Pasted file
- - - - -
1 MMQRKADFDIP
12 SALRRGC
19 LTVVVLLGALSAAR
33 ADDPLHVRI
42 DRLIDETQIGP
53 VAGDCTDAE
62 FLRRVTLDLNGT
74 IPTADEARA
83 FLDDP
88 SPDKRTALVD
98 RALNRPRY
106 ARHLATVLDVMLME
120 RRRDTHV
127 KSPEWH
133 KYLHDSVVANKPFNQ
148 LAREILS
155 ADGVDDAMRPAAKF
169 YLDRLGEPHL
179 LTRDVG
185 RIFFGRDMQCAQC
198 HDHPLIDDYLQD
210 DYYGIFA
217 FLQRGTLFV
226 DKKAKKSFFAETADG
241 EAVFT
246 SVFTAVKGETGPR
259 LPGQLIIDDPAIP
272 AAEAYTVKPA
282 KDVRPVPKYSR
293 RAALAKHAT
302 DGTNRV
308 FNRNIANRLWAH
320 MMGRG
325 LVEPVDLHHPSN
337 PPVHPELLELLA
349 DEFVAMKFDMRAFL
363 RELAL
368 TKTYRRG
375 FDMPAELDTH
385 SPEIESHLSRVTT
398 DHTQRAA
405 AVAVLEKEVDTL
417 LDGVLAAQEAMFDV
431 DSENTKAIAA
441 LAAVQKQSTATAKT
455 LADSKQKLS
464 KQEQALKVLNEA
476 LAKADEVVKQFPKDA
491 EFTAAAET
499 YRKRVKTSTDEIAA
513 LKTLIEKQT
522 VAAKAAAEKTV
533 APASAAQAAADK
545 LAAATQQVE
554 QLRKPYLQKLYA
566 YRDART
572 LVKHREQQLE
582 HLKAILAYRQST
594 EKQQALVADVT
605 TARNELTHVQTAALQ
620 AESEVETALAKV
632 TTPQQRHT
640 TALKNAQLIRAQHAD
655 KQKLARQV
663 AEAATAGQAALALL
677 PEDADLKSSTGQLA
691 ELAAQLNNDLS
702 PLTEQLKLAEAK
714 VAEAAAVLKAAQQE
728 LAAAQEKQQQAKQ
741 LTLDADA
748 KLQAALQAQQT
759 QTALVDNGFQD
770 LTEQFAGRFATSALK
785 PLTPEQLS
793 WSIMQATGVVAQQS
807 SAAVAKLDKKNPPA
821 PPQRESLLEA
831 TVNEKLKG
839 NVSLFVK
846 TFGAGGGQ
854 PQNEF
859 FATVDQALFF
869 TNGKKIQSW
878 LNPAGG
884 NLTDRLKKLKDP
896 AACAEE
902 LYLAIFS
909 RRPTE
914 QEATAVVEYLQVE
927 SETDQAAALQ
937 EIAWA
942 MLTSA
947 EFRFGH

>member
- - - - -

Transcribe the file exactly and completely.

1 MMQRKADFDIP
12 SALRRGC
19 LTVVVLLGALSAAR
33 ADDPLHVRI
42 DRLIDETQIGP
53 VAGDCTDAE
62 FLRRVTLDLNGT
74 IPTADEARA
83 FLDDP
88 SPDKRTALVD
98 RALNRPRY
106 ARHLATVLDVMLME
120 RRRDTHV
127 KSPEWH
133 KYLHDSVVANKPFNQ
148 LAREILS
155 ADGVDDAMRPAAKF
169 YLDRLGEPHL
179 LTRDVG
185 RIFFGRDMQCAQC
198 HDHPLIDDYLQD
210 DYYGIFA
217 FLQRGTLFV
226 DKKAKKSFFAETADG
241 EAVFT
246 SVFTAVKGETGPR
259 LPGQLIIDDPAIP
272 AAEAYTVKPA
282 KDVRPVPKYSR
293 RAALAKHAT
302 DGTNRV
308 FNRNIANRLWAH
320 MMGRG
325 LVEPVDLHHPSN
337 PPVHPELLELLA
349 DEFVAMKFDMRAFL
363 RELAL
368 TKTYRRG
375 FDMPAELDTH
385 SPEIESHLSRVTT
398 DHTQRAA
405 AVAVLEKEVDTL
417 LDGVLAAQEAMFDV
431 DSENTKAIAA
441 LAAVQKQSTATAKT
455 LADSKQKLS
464 KQEQALKVLNEA
476 LAKADEVVKQFPKDA
491 EFTAAAET
499 YRKRVKTSTDEIAA
513 LKTLIEKQT
522 VAAKAAAEKTV
533 APASAAQAAADK
545 LAAATQQVE
554 QLRKPYLQKLYA
566 YRDART
572 LVKHREQQLE
582 HLKAILAYRQST
594 EKQQALVADVT
605 TARNELTHVQTAALQ
620 AESEVETALAKV
632 TTPQQRHT
640 TALKNAQLIRAQHAD
655 KQKLARQV
663 AEAATAGQAALALL
677 PEDADLKSSTGQLA
691 ELAAQLNNDLS
702 PLTEQLKLAEAK
714 VAEAAAVLKAAQQE
728 LAAAQEKQQQAKQ
741 LTLDADA
748 KLQAALQAQQT
759 QTALVDNGFQD
770 LTEQFAGRFATSALK
785 PLTPEQLS
793 WSIMQATGVVAQQS
807 SAAVAKLDKKNPPA
821 PPQRESLLEA
831 TVNEKLKG
839 NVSLFVK
846 TFGAGGGQ
854 PQNEF
859 FATVDQALFF
869 TNGKKIQSW
878 LNPAGG
884 NLTDRLKKLKDP
896 AACAEE
902 LYLAIFS
909 RRPTE
914 QEATAVVEYLQVE
927 SETDQAAALQ
937 EIAWA
942 MLTSA
947 EFRFGH

>member